The new-issue volume of leveraged loans in Europe almost reached €80 billion in 2014, the highest level in seven years and an increase of 17% compared to 2013. Leveraged loans are loans provided to companies that, usually, already have considerable amounts of debt and they are generally associated with mergers and acquisitions as they provide the extra cash needed to facilitate a deal.
Billions of euros of public funds were invested in systemically important institutions in order to sustain them at the height of the crisis. This was deemed an absolute one-off bail-out and the Financial Stability Board (FSB) introduced a proposal to end ‘too-big-to-fail’. Does this proposal effectively protect the tax payer or are we simply paying the burden in advance?
There is little doubt that alternative finance continues to be a very hot topic. While small and medium-sized enterprises (SMEs) and unrated borrowers continue to require credit, there is also evidence of increased liquidity from a new breed of alternative investors (particularly insurance companies and pension funds). Over the years the US private placement [USPP] market, which raises about $50 billion a year, has evolved to become an excellent source of alternative funding for European mid-sized corporates, particularly following the financial crisis. Although this is a positive development, the common perception among financial market players is that further development of a European private placement [PP] market is necessary.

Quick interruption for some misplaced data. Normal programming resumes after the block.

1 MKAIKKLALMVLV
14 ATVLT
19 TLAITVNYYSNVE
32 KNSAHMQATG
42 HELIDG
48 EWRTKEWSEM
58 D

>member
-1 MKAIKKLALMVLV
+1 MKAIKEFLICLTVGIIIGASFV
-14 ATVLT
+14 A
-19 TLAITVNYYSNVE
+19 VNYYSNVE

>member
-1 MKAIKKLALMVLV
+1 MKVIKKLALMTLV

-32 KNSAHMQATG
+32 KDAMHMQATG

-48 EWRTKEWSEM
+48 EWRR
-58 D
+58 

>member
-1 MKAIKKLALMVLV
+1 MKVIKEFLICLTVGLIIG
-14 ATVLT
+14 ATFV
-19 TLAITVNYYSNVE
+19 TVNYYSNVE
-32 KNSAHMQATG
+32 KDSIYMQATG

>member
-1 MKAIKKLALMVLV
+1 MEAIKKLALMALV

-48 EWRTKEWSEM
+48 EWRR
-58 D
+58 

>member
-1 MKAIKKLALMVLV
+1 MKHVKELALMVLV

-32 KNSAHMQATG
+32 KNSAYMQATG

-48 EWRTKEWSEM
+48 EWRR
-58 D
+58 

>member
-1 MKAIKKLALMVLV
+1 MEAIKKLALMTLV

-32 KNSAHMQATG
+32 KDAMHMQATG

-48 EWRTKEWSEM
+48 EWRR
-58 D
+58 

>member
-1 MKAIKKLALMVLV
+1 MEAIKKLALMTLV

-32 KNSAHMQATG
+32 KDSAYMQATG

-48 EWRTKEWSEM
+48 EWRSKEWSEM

The playing field for businesses has changed and become more dynamic in the wake of the financial crisis and recovery since 2008. Together with financial scandals, caused by fraud or misunderstood hedging techniques and products, more attention than ever is given to appropriately managing corporate financial risk.
The effects of the credit crisis on corporate funding options have often been discussed. The general message is that it has become much more difficult for companies to attract bank financing since the start of the crisis in 2008. This is mainly due to worldwide deleveraging by banks, fueled by new regulations such as Basel III. However, these developments have also created an interesting opportunity for European investment grade corporates.